Nationally from November to December, COVID-19 rose from the fifth most-frequent telehealth diagnosis to the third. In the Northeast — the epicenter of December’s coronavirus surge — it rose from fifth to second place.

Mental health diagnoses remained the number one diagnosis overall and in all U.S. regions in December. However, its percentage share of telehealth claims fell. That drop was particularly acute in the South, which was the only region to see mental health diagnoses fall to fewer than 50% of all telehealth claim lines.

Experts say mental health is a particular growth area for virtual care, as the pandemic has seriously exacerbated conditions like depression and anxiety while accelerating the creation and use of telemental options. According to CB Insights, global funding for mental health tech startups reached a record $5.5 billion in 2021, up almost 140% from the year prior.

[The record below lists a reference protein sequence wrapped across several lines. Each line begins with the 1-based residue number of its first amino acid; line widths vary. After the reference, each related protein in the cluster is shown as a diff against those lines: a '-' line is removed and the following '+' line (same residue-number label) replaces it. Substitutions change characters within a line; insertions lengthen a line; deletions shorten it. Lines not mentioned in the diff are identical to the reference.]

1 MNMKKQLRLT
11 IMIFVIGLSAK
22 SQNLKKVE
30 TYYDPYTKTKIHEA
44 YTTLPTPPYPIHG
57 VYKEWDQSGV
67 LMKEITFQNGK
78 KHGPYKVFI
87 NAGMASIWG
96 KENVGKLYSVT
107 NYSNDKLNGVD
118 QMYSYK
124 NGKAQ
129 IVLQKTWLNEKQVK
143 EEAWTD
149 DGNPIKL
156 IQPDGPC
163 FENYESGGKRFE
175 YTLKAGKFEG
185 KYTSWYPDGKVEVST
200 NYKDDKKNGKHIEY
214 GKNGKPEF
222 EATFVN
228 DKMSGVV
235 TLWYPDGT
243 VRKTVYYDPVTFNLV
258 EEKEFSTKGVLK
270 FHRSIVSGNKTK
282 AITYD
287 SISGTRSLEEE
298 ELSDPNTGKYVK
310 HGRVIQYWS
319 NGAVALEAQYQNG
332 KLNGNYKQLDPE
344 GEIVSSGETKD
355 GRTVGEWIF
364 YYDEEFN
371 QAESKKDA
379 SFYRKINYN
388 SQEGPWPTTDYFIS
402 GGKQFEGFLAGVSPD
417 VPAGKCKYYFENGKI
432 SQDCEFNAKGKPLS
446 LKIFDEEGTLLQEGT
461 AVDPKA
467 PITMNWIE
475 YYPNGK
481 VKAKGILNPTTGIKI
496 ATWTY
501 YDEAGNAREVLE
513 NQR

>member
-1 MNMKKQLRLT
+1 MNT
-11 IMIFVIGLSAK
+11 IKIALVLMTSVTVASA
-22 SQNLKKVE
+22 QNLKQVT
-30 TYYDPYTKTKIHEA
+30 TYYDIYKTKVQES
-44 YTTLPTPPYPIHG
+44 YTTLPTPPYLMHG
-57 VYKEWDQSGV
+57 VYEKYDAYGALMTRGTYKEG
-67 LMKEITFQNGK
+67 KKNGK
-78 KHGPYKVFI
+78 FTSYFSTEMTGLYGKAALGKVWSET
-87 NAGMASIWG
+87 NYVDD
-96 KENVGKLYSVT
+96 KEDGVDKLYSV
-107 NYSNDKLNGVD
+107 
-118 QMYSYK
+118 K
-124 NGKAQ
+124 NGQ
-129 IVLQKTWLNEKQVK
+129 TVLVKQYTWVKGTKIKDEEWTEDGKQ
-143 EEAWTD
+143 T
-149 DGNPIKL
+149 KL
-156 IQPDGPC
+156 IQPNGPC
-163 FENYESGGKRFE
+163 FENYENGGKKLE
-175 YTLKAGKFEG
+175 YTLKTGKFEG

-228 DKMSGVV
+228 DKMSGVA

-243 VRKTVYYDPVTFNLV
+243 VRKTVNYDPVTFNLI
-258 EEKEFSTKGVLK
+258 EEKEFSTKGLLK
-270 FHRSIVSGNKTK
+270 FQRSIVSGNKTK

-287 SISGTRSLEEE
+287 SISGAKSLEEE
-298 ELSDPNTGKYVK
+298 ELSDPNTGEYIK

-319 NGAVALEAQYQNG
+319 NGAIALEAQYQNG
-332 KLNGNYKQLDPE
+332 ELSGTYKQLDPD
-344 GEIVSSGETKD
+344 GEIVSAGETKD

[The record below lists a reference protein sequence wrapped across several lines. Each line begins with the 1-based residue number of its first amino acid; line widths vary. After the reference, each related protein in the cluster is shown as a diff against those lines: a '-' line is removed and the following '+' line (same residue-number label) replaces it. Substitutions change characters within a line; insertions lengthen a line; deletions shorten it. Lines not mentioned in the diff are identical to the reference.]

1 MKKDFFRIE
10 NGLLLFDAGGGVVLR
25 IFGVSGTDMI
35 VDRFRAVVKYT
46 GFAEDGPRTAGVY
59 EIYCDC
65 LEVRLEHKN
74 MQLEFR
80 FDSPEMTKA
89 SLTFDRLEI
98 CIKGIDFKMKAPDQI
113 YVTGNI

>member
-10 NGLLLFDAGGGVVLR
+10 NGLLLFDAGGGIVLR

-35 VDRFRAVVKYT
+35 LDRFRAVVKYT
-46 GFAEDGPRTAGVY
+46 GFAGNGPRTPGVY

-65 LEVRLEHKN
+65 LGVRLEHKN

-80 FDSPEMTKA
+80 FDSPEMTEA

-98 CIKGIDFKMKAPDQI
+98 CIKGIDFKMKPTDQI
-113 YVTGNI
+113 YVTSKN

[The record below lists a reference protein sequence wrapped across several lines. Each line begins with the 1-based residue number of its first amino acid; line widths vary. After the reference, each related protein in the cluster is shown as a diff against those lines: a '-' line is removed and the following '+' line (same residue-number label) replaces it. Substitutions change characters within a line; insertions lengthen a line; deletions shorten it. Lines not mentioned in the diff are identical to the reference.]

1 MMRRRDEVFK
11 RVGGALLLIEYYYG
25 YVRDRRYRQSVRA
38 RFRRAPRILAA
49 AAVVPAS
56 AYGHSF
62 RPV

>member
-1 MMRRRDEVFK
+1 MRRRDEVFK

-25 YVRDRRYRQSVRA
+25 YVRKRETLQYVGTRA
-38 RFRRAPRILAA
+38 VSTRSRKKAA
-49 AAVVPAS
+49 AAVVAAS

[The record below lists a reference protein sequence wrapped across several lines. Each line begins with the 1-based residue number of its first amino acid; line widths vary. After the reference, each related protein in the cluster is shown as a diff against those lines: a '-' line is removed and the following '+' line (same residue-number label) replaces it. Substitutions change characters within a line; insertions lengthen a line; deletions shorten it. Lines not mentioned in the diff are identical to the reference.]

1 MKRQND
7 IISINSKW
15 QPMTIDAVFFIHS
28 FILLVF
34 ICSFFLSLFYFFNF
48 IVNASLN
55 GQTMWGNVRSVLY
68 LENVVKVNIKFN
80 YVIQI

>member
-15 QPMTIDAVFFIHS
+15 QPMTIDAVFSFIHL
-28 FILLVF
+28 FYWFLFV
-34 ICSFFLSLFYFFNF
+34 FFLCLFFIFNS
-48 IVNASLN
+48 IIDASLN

Meanwhile, acute respiratory diseases and infections rose everywhere in percentage share of telehealth claim lines. Hypertension joined the top five telehealth diagnoses in the South and joint and soft tissue issues joined in the Northeast.

Market watchers are waiting to see where demand for telehealth stabilizes once the brunt of COVID-19 is behind the U.S. Projections vary, though the majority agree virtual care use will persist at higher levels than before the pandemic, and future access and use depends on a slew of factors, including how many pandemic-era regulatory flexibilities Washington allows once the COVID-19 public health emergency expires.

That’s currently slated to run out in April, though it’s likely to be extended for another 90 days. In the meantime, legislators are debating what shape future telehealth regulations should take, though telehealth proponents are optimistic due to broad bipartisan support for greater access on the Hill.